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By Eric Heinz
Seagulls were everywhere; the occupation outnumbered the trained falcon about 300 to one.
As it was released from its master, the falcon shot out toward the nuisance birds and they rapidly ascended in terror.
The falcon had done its job, it seemed—but then it took off and left Adam Chavez to search for it.
“The bird had transmitters on it, and we had to chase it for three days,” Chavez said. “I found the bird, climbed to the top of this hill and tried to get it, and he took off again.”
The bird Chavez was chasing was not one of his own, but he was eventually able to find the falcon using GPS.
Chavez, who owns Adam’s Falconry Service, has been working with falcons and other birds of prey since he was 12 years old. In Nevada, he became the youngest master falconer at the age of 18.
“My dad had mining property in Reno and Carson City, and as kids we used to go hunt and fish. One day we happened to find a nest of kestrel falcons that we thought were abandoned,” Chavez said. “We took them home and realized you had to have a license. We turned them over to Game and Fish, but luckily one of the kids that was with me that day was the (Nevada) governor’s son.”
After getting the falcons to the proper authorities, Chavez developed a keen interest in training falcons.
“I just like animals, and the birds were just awesome,” he said.
Young birds that are not prepared for the duties of ridding seagulls can be a problem. Chavez said the attrition rate is high for falcons in their first year or two due to getting caught up in fights with other birds or problems with their upbringing.
“Sometimes the seagull will try to bait your bird and fly him into stuff,” he said. “There’s lots of obstacles. It’s dangerous. Everything they’re trying to chase will use every trick they can so they can get away.”
It can take some time to train the birds.
“One bird we had took longer than normal, and we started training her in September,” Chavez said. “Some birds train really fast, but some take two or three seasons. A lot of times, guys will give up on birds and I’ll pick up those birds and work through their issues. But some of those are projects. You just have to keep pushing through.”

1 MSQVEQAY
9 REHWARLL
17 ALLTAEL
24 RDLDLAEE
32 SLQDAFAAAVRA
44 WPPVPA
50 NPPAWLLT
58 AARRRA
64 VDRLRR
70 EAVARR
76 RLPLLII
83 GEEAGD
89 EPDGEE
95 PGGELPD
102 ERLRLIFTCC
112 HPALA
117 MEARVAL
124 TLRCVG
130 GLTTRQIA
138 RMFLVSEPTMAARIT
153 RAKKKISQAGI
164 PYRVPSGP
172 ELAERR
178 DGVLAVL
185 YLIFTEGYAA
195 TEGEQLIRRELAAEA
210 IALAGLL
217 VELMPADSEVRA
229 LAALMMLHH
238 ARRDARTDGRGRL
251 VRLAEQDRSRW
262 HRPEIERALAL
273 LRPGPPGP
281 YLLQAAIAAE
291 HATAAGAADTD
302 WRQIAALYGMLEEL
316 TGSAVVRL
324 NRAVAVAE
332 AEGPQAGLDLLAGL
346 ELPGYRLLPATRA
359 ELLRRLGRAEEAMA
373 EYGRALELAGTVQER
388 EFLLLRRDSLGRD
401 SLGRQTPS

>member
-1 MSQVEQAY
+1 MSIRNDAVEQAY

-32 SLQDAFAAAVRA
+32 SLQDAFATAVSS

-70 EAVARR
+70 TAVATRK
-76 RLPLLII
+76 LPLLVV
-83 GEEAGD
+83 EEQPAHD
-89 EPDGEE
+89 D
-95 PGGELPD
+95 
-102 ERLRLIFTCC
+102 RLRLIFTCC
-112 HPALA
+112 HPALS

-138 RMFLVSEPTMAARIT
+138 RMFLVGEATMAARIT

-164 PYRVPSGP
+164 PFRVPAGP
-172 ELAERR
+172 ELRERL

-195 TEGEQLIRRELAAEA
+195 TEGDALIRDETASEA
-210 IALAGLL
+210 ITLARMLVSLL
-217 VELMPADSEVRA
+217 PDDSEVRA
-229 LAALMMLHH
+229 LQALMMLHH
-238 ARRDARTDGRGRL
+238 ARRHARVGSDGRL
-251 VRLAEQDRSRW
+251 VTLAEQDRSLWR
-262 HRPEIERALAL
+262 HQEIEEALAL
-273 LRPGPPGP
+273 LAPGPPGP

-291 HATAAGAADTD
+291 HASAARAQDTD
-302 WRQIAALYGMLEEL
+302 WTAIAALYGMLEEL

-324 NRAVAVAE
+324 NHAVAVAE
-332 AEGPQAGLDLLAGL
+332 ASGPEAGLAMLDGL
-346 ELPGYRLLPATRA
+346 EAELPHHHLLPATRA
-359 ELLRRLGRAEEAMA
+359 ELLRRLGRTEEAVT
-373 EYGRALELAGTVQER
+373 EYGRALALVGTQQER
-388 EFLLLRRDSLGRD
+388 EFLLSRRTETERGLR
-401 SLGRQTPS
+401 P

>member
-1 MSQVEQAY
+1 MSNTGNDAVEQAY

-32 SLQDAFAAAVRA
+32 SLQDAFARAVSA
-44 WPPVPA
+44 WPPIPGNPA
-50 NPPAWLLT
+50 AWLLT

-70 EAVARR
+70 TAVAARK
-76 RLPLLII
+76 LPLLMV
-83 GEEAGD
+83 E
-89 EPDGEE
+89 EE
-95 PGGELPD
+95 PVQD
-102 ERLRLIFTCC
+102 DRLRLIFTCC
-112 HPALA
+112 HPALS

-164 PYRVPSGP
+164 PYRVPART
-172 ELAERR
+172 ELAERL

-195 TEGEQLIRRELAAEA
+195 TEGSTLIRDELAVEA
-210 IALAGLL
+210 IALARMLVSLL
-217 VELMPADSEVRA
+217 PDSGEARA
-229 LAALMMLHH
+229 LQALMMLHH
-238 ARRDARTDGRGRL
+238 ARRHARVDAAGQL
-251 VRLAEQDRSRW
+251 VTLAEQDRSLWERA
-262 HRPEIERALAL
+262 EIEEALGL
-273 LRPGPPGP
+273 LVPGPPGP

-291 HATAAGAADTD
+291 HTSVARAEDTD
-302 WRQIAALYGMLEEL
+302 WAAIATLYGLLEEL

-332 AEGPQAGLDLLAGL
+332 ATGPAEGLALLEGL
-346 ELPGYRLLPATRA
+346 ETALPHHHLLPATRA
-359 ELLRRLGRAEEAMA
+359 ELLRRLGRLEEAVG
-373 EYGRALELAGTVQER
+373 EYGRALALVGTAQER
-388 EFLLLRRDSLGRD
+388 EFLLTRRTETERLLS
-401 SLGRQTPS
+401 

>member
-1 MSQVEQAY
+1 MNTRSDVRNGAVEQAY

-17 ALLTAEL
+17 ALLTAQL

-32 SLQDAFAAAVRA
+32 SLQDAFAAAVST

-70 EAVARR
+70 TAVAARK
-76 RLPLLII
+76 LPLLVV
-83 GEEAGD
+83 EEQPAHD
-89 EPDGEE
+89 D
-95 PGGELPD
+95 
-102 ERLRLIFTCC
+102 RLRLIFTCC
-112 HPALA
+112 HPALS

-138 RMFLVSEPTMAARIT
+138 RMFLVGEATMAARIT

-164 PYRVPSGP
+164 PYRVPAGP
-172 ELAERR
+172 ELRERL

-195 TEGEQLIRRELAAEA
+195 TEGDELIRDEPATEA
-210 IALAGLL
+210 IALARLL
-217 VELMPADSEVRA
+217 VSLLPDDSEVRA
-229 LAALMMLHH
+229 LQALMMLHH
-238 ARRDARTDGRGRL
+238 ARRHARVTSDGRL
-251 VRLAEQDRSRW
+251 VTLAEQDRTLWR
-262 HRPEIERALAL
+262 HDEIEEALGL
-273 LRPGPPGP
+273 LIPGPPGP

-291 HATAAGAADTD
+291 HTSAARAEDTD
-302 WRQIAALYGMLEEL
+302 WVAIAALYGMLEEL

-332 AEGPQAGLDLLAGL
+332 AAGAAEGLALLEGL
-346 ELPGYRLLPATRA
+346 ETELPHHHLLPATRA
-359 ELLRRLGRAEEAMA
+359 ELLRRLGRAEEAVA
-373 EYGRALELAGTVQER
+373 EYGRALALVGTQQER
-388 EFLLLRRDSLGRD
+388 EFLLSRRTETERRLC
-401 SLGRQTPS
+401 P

Chavez is able to call the birds on command through systematic responses. During an exhibition on June 3, people who attended were able to call the falcons to perch on their arms, coaxing them with a bit of quail meat.
“Being around the birds that I love, it’s just really a job that I really like,” he said. “Sometimes I don’t even feel like it’s work. There’s a lot of prep time that goes into it though.”
In order to become a master falconer and tender services, a license is needed and falconers must go through apprenticeships and additional training.
Poche Beach Abatement
From 2000 to 2012, according to a city of San Clemente report, Poche Beach was listed in the top 10 of “Beach Bummers” by Heal the Bay, which tests water at beaches for various health standards.
Although the city established a water filter system for runoff into the beach, hundreds of seagulls would gather in the area because it attracted other food for them, and the excrement from the seagulls had raised the location’s bacterial levels above the state’s standards.
In 2013, Chavez was hired to try to get rid of the seagulls, and in 2014 Heal the Bay determined Poche was no longer a threat to human health. San Clemente City Council recently renewed his contract for another year.
California state law requires cities and water authorities to have mitigation plans in order to keep bacterial levels in public areas at a minimum.
The birds Chavez trains are not trying to kill seagulls or harm them. Falcons and hawks are trained to scare them off so they eventually become deterred from the area.
Before Chavez was contracted with the city, counterfeit plastic coyotes were brought in as a scarecrow. Before that, another falconer had tried the location but only used birds that were tethered down and couldn’t reach different areas of the beach, which didn’t help the situation.
“Every situation is different and you have to assess everything,” Chavez said. “They all come with their own issues. Poche is a small spot, so it’s really tough for a big falcon to fly in there and be safe. It’s even tougher for the hawks because they want to land on the railroad tracks.”
According to city documents, Adam’s Falconry services at Poche Beach costs $52,800 a year.
“I’m paying a falconer to be down there; you have to have general insurance,” he said. “You have to have workers’ compensation and you have to feed the birds, which can be $1.75 a day on some of these birds. Then there’s all the equipment, which doesn’t last very long down there.”
Birds also need to be taken to a veterinarian and are susceptible to getting ticks and other problems.
“One bird flew into a Mexican palm, and I had to take it to the vet,” Chavez said. “We have to pay for GPS systems, new hoods, gloves. Believe me, we’re not making a killing on that job at all. We may charge for six to eight hours, but you don’t see the hour or two that goes into preparing the bird and the drive time. The landfill is even worse.”
Chavez said he has about 17 birds in his fleet. He said he’s worked with animals as large as bald eagles and others, but falcons and hawks are his main animals.
“When we first started we were at Poche probably six or seven days a week, but now we’ve dropped down to about four days,” Chavez said. “It’s a seven-month, seasonal job. The crow abatements are year-round.”
For more information about Adam’s Falconry, visit www.adamsfalconryservice.vpweb.com.